Thursday, October 27, 2016Light Rain 7°C

OCAD grad wants to cover Toronto in moss graffiti

Posted by Kate Fane / October 9, 2013

Moss grafittiWhether you see it as profound social commentary or an irritating eyesore, the environmental costs of graffiti are impossible to deny. Toxic chemicals and noxious fumes go hand in hand with aerosol spraying, while graffiti removal techniques can be far more damaging than their original target.

But a new wave of environmentally friendly graffiti art has sprouted up on the streets of dozens of urban centres. Using moss as their medium, these living, breathing designs reclaim dead spaces and tear down the divisions between urban and natural landscapes.

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5 things I learned at Power Ball '13 at the Power Plant

Posted by Kate Fane / June 10, 2013

Power Ball 13 TorontoOn Thursday night, over 1,500 guests braved the rain for Power Ball, the Power Plant's annual gala fundraiser. This year's theme was 15 Minutes of Fame, and the usual crowd of Bay Streeters, glitzy media types, and bright young things jumped at their big chance for fashion blog infamy.


The Power Plant is major point of Toronto pride: a world-class art gallery that offers ambitious exhibits, art talks, and public tours, all completely free of charge. But, as usual, art hit the sidelines for the evening, and the Power Ball focused instead on giving its well-heeled crowd a chance to let loose.

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10 creatives elevating Toronto's DIY & small press scene

Posted by Kate Fane / June 3, 2013

Fake Injury PartyOn Saturday night, artistic hotbed 163 Sterling played host to the launch of the Commonwealth, a new collective founded by Go Home Print, Marishka Anne, and Kelsey Stasiak. Banding together over 25 of the city's independent artists, zine creators, and small presses, Saturday night's event was only the first of an upcoming series of curated events to promote Toronto's DIY scene. The turnout was great. Things got real sweaty.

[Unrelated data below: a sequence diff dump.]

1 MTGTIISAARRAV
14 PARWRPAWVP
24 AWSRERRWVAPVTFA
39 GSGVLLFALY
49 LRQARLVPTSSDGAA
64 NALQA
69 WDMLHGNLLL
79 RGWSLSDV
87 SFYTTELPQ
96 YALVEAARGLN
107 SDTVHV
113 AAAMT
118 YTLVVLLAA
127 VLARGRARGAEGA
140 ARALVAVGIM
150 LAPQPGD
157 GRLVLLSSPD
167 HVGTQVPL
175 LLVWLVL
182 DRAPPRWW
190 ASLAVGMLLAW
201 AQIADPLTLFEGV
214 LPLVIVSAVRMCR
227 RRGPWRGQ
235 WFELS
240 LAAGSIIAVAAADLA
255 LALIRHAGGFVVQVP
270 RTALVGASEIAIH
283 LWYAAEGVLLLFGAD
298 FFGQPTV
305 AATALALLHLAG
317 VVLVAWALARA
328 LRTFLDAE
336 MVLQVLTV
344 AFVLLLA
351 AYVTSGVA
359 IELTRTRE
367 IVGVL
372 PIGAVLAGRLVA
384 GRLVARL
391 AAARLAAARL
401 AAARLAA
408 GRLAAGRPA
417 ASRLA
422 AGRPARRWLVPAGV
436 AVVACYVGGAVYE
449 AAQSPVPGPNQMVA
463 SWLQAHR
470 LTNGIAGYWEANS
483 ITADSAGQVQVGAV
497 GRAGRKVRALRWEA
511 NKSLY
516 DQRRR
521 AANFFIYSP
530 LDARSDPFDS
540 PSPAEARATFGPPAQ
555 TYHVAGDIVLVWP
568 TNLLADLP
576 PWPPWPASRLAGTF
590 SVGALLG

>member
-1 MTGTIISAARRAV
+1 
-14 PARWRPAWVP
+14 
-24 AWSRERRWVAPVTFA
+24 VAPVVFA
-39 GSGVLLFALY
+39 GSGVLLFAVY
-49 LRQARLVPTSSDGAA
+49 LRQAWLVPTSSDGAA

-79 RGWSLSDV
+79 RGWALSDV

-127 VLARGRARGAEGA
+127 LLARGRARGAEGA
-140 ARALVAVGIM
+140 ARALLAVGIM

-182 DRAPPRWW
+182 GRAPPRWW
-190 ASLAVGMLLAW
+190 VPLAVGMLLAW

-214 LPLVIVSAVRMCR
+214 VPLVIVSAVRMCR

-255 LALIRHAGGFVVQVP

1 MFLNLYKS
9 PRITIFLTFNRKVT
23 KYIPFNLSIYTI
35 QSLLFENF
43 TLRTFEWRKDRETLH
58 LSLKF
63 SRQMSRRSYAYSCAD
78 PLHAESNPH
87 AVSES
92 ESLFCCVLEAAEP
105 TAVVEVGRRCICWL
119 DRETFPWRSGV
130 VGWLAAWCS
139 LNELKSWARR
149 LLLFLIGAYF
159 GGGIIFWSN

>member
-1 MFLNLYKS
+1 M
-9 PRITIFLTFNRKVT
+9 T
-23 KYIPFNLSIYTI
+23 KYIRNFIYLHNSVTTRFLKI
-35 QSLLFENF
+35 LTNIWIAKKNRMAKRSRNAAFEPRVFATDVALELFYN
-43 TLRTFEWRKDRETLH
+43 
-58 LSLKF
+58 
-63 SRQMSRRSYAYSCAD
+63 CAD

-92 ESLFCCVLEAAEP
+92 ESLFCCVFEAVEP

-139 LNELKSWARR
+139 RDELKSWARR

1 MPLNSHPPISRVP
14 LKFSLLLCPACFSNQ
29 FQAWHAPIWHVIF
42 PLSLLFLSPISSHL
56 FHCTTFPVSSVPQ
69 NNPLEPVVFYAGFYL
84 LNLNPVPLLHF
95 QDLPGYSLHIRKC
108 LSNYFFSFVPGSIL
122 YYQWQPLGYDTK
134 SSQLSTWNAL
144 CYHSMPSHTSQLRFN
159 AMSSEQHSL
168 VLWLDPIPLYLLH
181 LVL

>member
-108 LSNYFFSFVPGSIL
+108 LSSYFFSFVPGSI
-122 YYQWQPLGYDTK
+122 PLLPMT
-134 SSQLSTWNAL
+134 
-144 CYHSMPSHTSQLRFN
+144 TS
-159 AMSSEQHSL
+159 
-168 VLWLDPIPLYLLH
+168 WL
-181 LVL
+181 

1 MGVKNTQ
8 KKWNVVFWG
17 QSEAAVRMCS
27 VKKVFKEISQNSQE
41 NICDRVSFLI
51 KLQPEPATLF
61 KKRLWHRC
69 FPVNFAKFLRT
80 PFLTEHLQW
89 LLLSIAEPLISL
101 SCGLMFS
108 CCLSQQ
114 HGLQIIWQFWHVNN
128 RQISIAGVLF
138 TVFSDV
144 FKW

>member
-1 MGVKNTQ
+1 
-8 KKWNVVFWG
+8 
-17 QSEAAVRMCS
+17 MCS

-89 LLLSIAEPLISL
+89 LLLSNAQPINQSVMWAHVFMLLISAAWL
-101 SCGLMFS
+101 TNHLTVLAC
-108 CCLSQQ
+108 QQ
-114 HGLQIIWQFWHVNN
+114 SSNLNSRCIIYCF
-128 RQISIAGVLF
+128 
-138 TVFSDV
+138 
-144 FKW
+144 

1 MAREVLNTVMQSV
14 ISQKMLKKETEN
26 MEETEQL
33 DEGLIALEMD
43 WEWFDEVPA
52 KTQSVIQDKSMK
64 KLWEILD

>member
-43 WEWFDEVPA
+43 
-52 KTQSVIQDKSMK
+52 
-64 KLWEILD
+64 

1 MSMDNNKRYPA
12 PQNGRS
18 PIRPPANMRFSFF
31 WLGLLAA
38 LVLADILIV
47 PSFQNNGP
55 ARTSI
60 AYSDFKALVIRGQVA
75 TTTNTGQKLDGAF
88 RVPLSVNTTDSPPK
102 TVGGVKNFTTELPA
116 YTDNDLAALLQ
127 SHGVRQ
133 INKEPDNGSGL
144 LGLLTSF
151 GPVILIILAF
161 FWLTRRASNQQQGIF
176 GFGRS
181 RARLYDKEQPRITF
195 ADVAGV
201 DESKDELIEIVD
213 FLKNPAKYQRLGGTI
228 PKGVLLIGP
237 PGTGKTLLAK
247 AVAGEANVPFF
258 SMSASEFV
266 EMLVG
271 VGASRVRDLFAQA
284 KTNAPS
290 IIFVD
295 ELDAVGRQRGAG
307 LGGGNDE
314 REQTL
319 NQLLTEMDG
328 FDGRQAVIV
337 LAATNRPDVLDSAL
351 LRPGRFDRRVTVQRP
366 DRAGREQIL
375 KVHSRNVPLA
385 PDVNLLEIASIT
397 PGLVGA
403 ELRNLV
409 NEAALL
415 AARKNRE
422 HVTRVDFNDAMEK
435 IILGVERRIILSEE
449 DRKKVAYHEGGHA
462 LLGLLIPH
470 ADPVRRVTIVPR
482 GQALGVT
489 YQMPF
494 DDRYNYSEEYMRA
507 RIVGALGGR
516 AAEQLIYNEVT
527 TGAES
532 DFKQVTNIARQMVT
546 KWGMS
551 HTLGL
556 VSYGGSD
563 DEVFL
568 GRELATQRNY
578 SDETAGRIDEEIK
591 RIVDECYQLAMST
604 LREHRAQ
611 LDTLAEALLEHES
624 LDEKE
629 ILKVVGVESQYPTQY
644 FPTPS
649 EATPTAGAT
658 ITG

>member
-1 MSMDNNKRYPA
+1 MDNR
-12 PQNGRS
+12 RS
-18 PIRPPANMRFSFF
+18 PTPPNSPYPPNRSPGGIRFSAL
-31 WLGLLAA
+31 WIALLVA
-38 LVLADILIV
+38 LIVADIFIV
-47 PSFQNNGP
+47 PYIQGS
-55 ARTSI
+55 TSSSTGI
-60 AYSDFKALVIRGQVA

Here are ten of my favourite artists, publications and DIY creators from Commonwealth's inaugural edition.

Fake Injury Party
After graduating from the Sheridan Illustration program, Derrick Guerin, Scott Leeming, and Paul Tjepkema came together to found the Fake Injury Party collective, and have since produced the fabulously titled MAWHORGHAN FAHREEMAN and How the West Was Won't. If you missed Saturday night's sale, copies can also be picked up at the Beguiling.

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Hospital serves up blood bag cocktails & gets a paintjob

Posted by Kate Fane / June 3, 2013

Paint the Halls TorontoYour average hospital fundraiser is a pretty stuffy affair. Golf tournaments, silent auctions, and gala dinners are the norm, and they tend to cater to a very specific demographic (and tax bracket). So when the Women's College Hospital Foundation announced that their latest benefit would allow attendees to run rampant through the halls of an empty hospital while local artists did some serious redecorating, young Torontonians came out in droves.

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Roncesvalles Village gets an art gallery to call its own

Posted by Kate Fane / May 28, 2013

2186 DundasDespite the nearby presence of the art-focused complex on Morrow Avenue that houses heavyweight galleries like Olga Korper, the Roncesvalles area is anything but a destination for emerging art spaces. Addressing the void, a new gallery has landed at Dundas and Roncesvalles that aims to showcase up and coming artists — one that notably takes no commission on the sale of work. Artists take note!

Read my profile of 2186 Dundas in the galleries section.

The top 7 artist collectives in Toronto

Posted by Kate Fane / May 7, 2013

Artist Collectives TorontoWorking as an artist in Toronto offers a lot of benefits: there's an active scene, great art schools and galleries, and increasing attention from international collectors and press. But if you need somewhere to actually, you know, make and display your art, things can get challenging. Rent is skyrocketing, and many long-time studio spaces have been demolished to make room for luxury condos.

Thankfully, Toronto's tight-knit artistic community has found a solution to these problems: the artists collective. By working and exhibiting together, members don't just save on rent: their newfound group also provides them with constant inspiration and input on their work, in addition to greatly broadening their audience.

Toronto has an amazing variety of active artistic collectives, but for this list, we're focusing specifically on those that have their own publicly-accessible studio or gallery spaces.

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Other Cities: Montreal